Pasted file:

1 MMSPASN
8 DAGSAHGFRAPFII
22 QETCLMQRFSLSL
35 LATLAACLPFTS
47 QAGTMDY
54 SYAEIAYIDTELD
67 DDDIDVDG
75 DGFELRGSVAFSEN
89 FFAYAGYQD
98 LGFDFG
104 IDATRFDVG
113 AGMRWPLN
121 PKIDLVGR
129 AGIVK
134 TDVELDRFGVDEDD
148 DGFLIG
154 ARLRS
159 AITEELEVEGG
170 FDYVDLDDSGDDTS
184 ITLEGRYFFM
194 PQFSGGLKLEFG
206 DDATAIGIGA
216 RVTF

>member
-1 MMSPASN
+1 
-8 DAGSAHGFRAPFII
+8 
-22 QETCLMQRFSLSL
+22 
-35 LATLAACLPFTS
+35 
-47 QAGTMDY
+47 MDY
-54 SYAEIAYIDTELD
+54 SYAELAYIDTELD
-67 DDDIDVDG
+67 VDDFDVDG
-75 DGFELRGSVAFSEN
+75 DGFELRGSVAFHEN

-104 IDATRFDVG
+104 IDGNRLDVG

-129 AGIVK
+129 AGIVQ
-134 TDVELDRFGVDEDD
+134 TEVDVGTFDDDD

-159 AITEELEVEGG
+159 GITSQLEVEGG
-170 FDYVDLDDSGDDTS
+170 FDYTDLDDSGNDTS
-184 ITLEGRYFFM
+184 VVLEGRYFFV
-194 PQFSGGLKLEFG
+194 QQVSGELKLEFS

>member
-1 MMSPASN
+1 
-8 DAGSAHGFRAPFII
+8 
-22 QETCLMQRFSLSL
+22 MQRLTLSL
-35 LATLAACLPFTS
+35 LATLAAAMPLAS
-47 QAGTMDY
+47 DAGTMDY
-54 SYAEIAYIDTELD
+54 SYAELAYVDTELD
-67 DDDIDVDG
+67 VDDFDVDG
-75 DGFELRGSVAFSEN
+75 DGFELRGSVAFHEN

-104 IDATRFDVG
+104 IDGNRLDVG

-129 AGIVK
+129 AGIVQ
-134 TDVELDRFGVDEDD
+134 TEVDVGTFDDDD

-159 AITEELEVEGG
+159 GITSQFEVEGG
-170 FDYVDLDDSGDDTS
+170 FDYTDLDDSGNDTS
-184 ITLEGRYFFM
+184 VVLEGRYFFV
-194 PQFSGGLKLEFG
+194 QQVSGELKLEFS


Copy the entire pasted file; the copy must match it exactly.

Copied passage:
1 MMSPASN
8 DAGSAHGFRAPFII
22 QETCLMQRFSLSL
35 LATLAACLPFTS
47 QAGTMDY
54 SYAEIAYIDTELD
67 DDDIDVDG
75 DGFELRGSVAFSEN
89 FFAYAGYQD
98 LGFDFG
104 IDATRFDVG
113 AGMRWPLN
121 PKIDLVGR
129 AGIVK
134 TDVELDRFGVDEDD
148 DGFLIG
154 ARLRS
159 AITEELEVEGG
170 FDYVDLDDSGDDTS
184 ITLEGRYFFM
194 PQFSGGLKLEFG
206 DDATAIGIGA
216 RVTF

>member
-1 MMSPASN
+1 
-8 DAGSAHGFRAPFII
+8 
-22 QETCLMQRFSLSL
+22 
-35 LATLAACLPFTS
+35 
-47 QAGTMDY
+47 MDY
-54 SYAEIAYIDTELD
+54 SYAELAYIDTELD
-67 DDDIDVDG
+67 VDDFDVDG
-75 DGFELRGSVAFSEN
+75 DGFELRGSVAFHEN

-104 IDATRFDVG
+104 IDGNRLDVG

-129 AGIVK
+129 AGIVQ
-134 TDVELDRFGVDEDD
+134 TEVDVGTFDDDD

-159 AITEELEVEGG
+159 GITSQLEVEGG
-170 FDYVDLDDSGDDTS
+170 FDYTDLDDSGNDTS
-184 ITLEGRYFFM
+184 VVLEGRYFFV
-194 PQFSGGLKLEFG
+194 QQVSGELKLEFS

>member
-1 MMSPASN
+1 
-8 DAGSAHGFRAPFII
+8 
-22 QETCLMQRFSLSL
+22 MQRLTLSL
-35 LATLAACLPFTS
+35 LATLAAAMPLAS
-47 QAGTMDY
+47 DAGTMDY
-54 SYAEIAYIDTELD
+54 SYAELAYVDTELD
-67 DDDIDVDG
+67 VDDFDVDG
-75 DGFELRGSVAFSEN
+75 DGFELRGSVAFHEN

-104 IDATRFDVG
+104 IDGNRLDVG

-129 AGIVK
+129 AGIVQ
-134 TDVELDRFGVDEDD
+134 TEVDVGTFDDDD

-159 AITEELEVEGG
+159 GITSQFEVEGG
-170 FDYVDLDDSGDDTS
+170 FDYTDLDDSGNDTS
-184 ITLEGRYFFM
+184 VVLEGRYFFV
-194 PQFSGGLKLEFG
+194 QQVSGELKLEFS